Not for me: I find the obsession with making sure executions of the upper tier monsters who earn capitol punishment as pleasant as a spring day to be incomprehensible, and always have. We’re killing someone. It might hurt a little, and it won’t be pretty. An 18 minute judicially sanctioned death isn’t “cruel and unusual,” especially if the subject chose it. What I find cruel and unusual is the way our endless system of appeals dangles executions over the heads of Death Row inmates like a Sword of Damocles from Hell.

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Day After The Day After Updates And Observations On The 2020 Election

Thanksgiving hangover

1. I had written some time ago that the best possible outcome ethically would be a Trump landslide, and the worst would be a Trump win in the Electoral College while losing the popular vote. Somehow I missed the obvious worst scenario, which is what we are getting: a mega-2000 mess, with multiple states in doubt for various questionable factors, resulting in litigation by both sides, stretching on into December.

This was one more example of how the false and biased polls interfered with legitimate analysis.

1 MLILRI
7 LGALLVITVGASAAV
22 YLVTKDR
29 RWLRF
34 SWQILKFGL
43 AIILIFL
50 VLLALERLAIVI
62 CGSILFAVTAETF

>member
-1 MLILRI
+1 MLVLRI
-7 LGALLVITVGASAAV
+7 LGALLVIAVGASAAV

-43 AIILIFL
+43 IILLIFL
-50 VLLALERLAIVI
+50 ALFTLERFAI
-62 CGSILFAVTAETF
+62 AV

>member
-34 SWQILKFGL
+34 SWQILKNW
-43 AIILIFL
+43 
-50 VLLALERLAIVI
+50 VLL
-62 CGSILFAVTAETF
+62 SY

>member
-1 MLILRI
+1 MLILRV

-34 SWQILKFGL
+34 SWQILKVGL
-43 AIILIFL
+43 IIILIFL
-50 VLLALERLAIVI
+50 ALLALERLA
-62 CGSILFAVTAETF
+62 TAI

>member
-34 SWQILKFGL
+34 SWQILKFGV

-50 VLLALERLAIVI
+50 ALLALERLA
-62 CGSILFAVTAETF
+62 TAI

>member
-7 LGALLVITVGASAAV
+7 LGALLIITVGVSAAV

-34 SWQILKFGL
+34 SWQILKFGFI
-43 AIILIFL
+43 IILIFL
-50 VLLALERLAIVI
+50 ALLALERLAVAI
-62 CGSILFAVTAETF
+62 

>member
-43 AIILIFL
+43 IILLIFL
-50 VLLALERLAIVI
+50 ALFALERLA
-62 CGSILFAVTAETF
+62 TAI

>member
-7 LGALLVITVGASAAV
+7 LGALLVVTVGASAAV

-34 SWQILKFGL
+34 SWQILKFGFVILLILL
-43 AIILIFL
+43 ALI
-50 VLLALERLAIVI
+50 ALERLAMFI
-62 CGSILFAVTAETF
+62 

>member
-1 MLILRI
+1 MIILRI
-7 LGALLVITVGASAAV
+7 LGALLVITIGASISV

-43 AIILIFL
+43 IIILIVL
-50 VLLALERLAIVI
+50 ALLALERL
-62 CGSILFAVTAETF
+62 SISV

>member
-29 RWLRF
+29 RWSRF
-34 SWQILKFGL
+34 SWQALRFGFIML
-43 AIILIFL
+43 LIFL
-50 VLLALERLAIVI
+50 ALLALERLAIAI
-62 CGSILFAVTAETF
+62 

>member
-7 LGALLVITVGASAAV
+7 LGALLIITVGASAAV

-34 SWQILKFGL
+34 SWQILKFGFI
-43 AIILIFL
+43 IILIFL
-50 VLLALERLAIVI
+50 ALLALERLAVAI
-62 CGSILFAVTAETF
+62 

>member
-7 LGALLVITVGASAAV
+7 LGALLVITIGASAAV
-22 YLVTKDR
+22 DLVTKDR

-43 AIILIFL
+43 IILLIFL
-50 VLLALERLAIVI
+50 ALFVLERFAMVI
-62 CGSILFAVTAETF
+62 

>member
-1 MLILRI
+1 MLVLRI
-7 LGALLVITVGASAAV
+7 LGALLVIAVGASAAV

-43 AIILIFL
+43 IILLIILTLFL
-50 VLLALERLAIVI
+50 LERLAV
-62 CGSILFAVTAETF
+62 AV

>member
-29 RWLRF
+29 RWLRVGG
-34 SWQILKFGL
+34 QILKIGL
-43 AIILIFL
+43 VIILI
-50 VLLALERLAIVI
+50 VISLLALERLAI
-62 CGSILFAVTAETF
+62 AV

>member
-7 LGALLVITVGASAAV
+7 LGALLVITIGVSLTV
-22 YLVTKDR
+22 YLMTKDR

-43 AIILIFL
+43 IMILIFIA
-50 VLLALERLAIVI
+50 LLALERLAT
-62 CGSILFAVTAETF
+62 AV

2. I have frequently praised Richard Nixon for passing on the opportunity to challenge the results in Illinois, Texas and other states after the 1960 election, and saying that it was more important to respect the process and not throw an election into turmoil. Of course, based on what we know about Nixon. That may have been a ploy and virtue signaling: while there was certainly some voting shenanigans, notably in Richard Daley’s notoriously corrupt Chicago, Nixon maybe have been told that he would lose anyway, and that challenging the results would make it harder for him to come back and win in ’64 or ’68. Nonetheless, Nixon set the norm, and Al Gore broke it in 2000. Now it seems insane for a party to not to challenge a close election if there seems to be any question about the legitimacy of the result.